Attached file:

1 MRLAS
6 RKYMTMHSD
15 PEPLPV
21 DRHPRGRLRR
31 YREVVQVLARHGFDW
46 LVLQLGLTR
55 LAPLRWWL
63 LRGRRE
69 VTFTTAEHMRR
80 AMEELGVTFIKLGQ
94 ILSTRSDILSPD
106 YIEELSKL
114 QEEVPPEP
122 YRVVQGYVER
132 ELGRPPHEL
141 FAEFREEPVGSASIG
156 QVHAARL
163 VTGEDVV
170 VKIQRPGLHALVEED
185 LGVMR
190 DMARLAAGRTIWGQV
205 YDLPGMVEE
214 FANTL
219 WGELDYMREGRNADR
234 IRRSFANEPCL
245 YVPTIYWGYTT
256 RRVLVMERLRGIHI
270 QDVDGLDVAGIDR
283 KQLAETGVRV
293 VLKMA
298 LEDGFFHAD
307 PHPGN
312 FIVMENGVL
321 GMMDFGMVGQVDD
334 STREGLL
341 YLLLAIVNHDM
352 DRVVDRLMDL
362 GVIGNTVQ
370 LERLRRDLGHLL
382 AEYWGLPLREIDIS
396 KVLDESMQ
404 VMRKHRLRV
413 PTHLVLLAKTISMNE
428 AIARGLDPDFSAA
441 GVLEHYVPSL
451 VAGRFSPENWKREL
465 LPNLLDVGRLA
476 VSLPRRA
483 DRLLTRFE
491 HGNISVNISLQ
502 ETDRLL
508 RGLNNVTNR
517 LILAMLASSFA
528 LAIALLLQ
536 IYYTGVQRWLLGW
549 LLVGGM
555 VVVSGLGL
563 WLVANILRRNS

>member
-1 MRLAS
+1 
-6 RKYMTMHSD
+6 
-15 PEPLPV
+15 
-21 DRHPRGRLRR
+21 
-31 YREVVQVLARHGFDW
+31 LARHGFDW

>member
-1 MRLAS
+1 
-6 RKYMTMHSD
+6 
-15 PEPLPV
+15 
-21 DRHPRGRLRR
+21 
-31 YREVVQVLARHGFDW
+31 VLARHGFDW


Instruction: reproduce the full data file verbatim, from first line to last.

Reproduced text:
1 MRLAS
6 RKYMTMHSD
15 PEPLPV
21 DRHPRGRLRR
31 YREVVQVLARHGFDW
46 LVLQLGLTR
55 LAPLRWWL
63 LRGRRE
69 VTFTTAEHMRR
80 AMEELGVTFIKLGQ
94 ILSTRSDILSPD
106 YIEELSKL
114 QEEVPPEP
122 YRVVQGYVER
132 ELGRPPHEL
141 FAEFREEPVGSASIG
156 QVHAARL
163 VTGEDVV
170 VKIQRPGLHALVEED
185 LGVMR
190 DMARLAAGRTIWGQV
205 YDLPGMVEE
214 FANTL
219 WGELDYMREGRNADR
234 IRRSFANEPCL
245 YVPTIYWGYTT
256 RRVLVMERLRGIHI
270 QDVDGLDVAGIDR
283 KQLAETGVRV
293 VLKMA
298 LEDGFFHAD
307 PHPGN
312 FIVMENGVL
321 GMMDFGMVGQVDD
334 STREGLL
341 YLLLAIVNHDM
352 DRVVDRLMDL
362 GVIGNTVQ
370 LERLRRDLGHLL
382 AEYWGLPLREIDIS
396 KVLDESMQ
404 VMRKHRLRV
413 PTHLVLLAKTISMNE
428 AIARGLDPDFSAA
441 GVLEHYVPSL
451 VAGRFSPENWKREL
465 LPNLLDVGRLA
476 VSLPRRA
483 DRLLTRFE
491 HGNISVNISLQ
502 ETDRLL
508 RGLNNVTNR
517 LILAMLASSFA
528 LAIALLLQ
536 IYYTGVQRWLLGW
549 LLVGGM
555 VVVSGLGL
563 WLVANILRRNS

>member
-1 MRLAS
+1 
-6 RKYMTMHSD
+6 
-15 PEPLPV
+15 
-21 DRHPRGRLRR
+21 
-31 YREVVQVLARHGFDW
+31 LARHGFDW

>member
-1 MRLAS
+1 
-6 RKYMTMHSD
+6 
-15 PEPLPV
+15 
-21 DRHPRGRLRR
+21 
-31 YREVVQVLARHGFDW
+31 VLARHGFDW